Waiter, there's a seagull in my latte

By Kiri Gillespie -
The birds appear to be getting braver. Photo / Thinkstock
The birds appear to be getting braver. Photo / Thinkstock

They are the scavengers of the sky, and now they are dining out at the expense of Mount Maunganui's cafe scene.

Menacing seagulls are dive-bombing al fresco customers, knocking over coffees and defecating on cafe patrons.

Cafe Cabana barista Luke Edmond said staff at the Marine Parade eatery replaced coffees and meals about three times a week because of birds swooping in and causing chaos.

"Just the other day one of our regulars was sitting down here drinking a bowl latte.

"The bird actually landed in the bowl, flew up and pooed on her. And of course when it spread its wings to fly away, it flicked coffee on everyone else in the area," he said.

The cafe replaced six coffees and four meals. "Not only that but there's also the damage to our glasses, wine glasses, bottles and plates."

Mr Edmond said the birds appeared to be getting braver compared to a year ago.

"They would still wait for people to leave before they ate any scraps. Now, I've seen one take bread from someone's hands."

Mr Edmond said sometimes the birds waited on the eaves of the cafe's roof and "fire-bombed" some customers sitting outside.

At Deckchair, manager Rochelle Clark said staff often warned people to be wary of the birds.

"They sit on top of the cars out the front and they just watch. And while people are eating, they just hover. They will just wait for their chance."

Ms Clark said birds had taken food from tables before because someone's hand was not on their plate.

"We shoo them away and try to clear tables as fast as we can. There's not much else we can do."

Sidetrack cafe owner Petra-Lee Osbourne said the birds were a big problem and a customer had given staff water pistols to use against them.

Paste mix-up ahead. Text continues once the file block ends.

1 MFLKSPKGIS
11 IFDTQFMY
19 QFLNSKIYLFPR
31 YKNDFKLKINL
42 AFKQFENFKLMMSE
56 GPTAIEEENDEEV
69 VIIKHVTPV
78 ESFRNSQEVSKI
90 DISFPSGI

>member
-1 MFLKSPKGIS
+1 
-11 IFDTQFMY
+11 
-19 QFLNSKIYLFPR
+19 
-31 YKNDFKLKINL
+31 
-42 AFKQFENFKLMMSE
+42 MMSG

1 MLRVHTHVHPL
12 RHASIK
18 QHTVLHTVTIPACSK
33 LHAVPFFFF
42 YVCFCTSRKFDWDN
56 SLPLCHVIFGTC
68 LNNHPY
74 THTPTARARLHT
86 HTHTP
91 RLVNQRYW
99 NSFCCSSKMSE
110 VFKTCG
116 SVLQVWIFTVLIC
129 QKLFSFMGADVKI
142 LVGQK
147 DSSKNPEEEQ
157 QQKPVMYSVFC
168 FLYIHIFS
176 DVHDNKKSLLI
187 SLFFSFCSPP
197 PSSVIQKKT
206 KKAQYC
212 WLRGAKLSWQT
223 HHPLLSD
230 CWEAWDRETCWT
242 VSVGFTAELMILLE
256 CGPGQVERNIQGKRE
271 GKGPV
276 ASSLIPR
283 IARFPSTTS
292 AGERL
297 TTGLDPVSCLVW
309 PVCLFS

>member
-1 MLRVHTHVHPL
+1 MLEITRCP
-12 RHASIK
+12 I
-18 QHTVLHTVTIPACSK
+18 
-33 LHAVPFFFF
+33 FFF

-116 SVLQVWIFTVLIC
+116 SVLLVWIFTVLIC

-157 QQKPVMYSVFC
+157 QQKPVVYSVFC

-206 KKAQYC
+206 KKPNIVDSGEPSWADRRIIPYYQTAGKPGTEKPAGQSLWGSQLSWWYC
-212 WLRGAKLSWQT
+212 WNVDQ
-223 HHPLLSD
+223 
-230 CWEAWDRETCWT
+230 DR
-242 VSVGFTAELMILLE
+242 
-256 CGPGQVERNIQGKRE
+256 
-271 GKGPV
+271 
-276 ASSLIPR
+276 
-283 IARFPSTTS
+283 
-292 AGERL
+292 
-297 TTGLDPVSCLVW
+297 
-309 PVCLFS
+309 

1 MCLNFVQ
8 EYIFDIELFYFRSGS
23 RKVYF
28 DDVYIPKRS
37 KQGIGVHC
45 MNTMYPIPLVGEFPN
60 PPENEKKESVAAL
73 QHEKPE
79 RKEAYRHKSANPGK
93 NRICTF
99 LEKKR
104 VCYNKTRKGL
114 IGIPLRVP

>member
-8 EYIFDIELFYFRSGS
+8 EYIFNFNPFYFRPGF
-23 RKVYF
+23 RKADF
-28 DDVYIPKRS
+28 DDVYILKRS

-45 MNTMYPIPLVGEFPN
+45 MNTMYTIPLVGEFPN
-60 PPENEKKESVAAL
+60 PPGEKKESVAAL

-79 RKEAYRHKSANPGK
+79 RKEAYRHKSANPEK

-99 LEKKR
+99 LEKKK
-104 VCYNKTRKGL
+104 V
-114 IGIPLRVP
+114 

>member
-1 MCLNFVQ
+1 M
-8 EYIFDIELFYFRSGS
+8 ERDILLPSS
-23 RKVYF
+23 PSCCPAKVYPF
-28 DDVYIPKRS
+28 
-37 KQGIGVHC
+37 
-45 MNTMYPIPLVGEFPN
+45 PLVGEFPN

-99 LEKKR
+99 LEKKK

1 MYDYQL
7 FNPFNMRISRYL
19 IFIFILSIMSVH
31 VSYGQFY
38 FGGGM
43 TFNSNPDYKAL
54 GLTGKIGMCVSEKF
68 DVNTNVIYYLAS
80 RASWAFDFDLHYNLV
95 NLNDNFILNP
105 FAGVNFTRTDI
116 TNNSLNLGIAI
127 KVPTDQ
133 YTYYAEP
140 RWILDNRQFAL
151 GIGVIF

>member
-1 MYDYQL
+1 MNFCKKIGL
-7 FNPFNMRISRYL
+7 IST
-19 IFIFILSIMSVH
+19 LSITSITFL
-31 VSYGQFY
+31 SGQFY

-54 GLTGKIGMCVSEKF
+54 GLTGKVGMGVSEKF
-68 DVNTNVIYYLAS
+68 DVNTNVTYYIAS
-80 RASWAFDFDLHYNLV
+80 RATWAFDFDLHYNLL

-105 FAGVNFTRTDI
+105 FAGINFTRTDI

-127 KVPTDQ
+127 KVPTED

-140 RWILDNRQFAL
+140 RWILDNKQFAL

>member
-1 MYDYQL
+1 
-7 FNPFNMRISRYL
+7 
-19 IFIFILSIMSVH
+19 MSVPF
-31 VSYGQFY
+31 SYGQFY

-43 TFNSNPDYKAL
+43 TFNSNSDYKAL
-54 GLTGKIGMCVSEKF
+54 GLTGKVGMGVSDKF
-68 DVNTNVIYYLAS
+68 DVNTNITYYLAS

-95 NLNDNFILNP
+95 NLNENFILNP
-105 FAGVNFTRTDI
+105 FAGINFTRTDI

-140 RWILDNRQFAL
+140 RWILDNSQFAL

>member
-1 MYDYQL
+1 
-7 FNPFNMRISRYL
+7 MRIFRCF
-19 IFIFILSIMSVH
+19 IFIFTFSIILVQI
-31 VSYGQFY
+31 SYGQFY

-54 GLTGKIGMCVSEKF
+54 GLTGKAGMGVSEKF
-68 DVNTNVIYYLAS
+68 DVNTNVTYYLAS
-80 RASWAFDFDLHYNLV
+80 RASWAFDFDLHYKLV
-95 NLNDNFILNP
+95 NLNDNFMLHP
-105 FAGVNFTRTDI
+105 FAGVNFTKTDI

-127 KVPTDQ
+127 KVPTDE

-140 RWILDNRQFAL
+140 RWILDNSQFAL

However, the birds appeared to know when staff had pistols at hand, she said. "I wouldn't say they are intelligent but if we are there with the pistols they don't come. As soon as we leave, they fly in."

Ms Osbourne said they encouraged customers not to feed the birds.

The red-billed gull is listed as a nationally vulnerable New Zealand bird on the list of threatened birds.

A Tauranga City Council spokeswoman said their health inspection team encouraged cafes to remove leftover food, used plates and cutlery from outside tables as soon as possible.

Similarly, they encourage cafes to discourage patrons from actively feeding the seagulls, she said.

Bay of Plenty medical officer of health Neil de Wet said birds could carry bacteria such as salmonella and possibly campylobacter, which can cause vomiting and diarrhoea.

Dr de Wet advised people to do what they could to discourage the seagulls and not to eat food touched by the birds.

Seagull facts:

The red-billed gull or tarapunga (Larus novaehollandiae) has a white body with grey wings tipped with black then white. Their bills and legs are red. They are 37cm long - considerably smaller than black-backed gulls. Males weigh 300 grams and females about 260 grams. They are considered tapu by Te Arawa iwi and can live up to 25 years (source).

What you can do:
• Don't feed birds, even sparrows, as this encourages them to eat people's food.
• Don't eat food touched by a seagull as they can carry harmful bacteria diseases such as salmonella.
• Ensure your eating surface has been cleaned adequately of bird droppings.

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